Respect Equality

Latinas in the US still face striking wage gap

One report found that Latina women earn just 0.54 cents for every $1 a White non-Hispanic man earns.
(File: Getty)

Story at a glance


  • Thursday, Dec. 8, is Latina Equal Pay Day, an annual reminder of the stark difference Latinas earn in comparison to their white counterparts.

  • A report from the nonprofit Justice for Migrant Women found that Latinas with reported earnings made 54 cents for every $1 a white, non-Hispanic man earned in 2021.

  • That gap was even wider in 2020, when Latinas earned just 49 cents for every $1 a white, non-Hispanic man earned.  

Thursday, Dec. 8, is Latina Equal Pay Day, an annual reminder that Latinas in the United States are significantly underpaid.  

Findings from a new report from the human and civil rights nonprofit Justice for Migrant Women show that last year, Latinas in the United States made 54 cents for every $1 a white, non-Hispanic man earned. 

The average white, non-Hispanic male in the U.S. working full-time and part-time earns about $50,624 a year, according to analysis of U.S. Census Bureau data from Justice for Migrant Women.  


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Meanwhile, the average amount of money a Latina makes in a year is just $25,312, according to the analysis.  

That difference is even wider for Latinas born outside the U.S.  

According to Founder and CEO of Justice for Migrant Women Monica Ramirez, a foreign-born Latina working full-time, part-time or seasonally in the U.S. makes 46 cents for every $1 earned by a white, non-Hispanic man.  

Report crafters considered Latinas will all types of reported earnings last year —b e it from full-time work, part-time, or seasonal labor — when calculating the pay gap.   

The choice to include the money earned by part-time and seasonal Latina workers is not typical in many pay gap analysis, according to Ramirez.  

But the organization wanted to me more inclusive in their analysis and create a “fuller picture” of the experiences of working Latinas with reported earnings in the U.S., Ramirez said. 

In the report, crafters note that the wage gap between Latinas working full-time and white, non-Hispanic men is smaller than the overall average for all Latinas with any reported earnings in 2021.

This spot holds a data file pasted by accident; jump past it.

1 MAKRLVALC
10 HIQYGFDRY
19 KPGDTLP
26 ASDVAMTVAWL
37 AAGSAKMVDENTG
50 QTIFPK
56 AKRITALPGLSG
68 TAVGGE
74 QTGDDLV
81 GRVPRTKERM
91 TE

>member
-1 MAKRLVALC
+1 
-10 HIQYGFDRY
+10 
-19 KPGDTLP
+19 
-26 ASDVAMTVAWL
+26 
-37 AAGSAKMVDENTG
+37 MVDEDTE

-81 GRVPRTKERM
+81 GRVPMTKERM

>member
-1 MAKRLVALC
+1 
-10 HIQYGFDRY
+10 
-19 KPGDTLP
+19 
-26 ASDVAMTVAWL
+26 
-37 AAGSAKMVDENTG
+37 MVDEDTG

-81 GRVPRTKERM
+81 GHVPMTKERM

Latinas working full-time earned a few cents more than their part-time and seasonal counterparts, 57 to be exact, for every $1 a white, non-Hispanic man made last year.  

At that rate it takes a Latina working full-time about 10 months to make as much as her white, non-Hispanic male counterparts.  

And while these numbers are stark, they are slight improvement from 2020.  

While the pandemic devastated all groups of people in the U.S., Black and Latino communities were disproportionally impacted by the virus and the economic hardships of pandemic-related closures.  

As a result, pay gaps widened with Latina workers earning 49 cents for every $1 a white, non-Hispanic man earned during the first year of the COVID-19 pandemic.   

“The pandemic really did set Latinos back, because of the number of women that had to leave [work],” Ramirez said. “Now, they’re returning to work and that’s why you see that gap closing a bit.” 

But while progress might be slow, Ramirez told Changing America that that she believes that Latinas will eventually achieve pay equality. 

But a few changes need to take place at the federal level before that change can happen like the passage of the Pregnant Workers Fairness Act, the Paycheck Fairness Act and the Be Heard in the Workplace Act, which prevents employers from entering contracts with certain nondisclosure clauses, according to the nonprofit.  

“Latinas over-index in low-paying jobs,” said Ramirez. “We need to make sure that all workers in our country have the same rights and benefits.”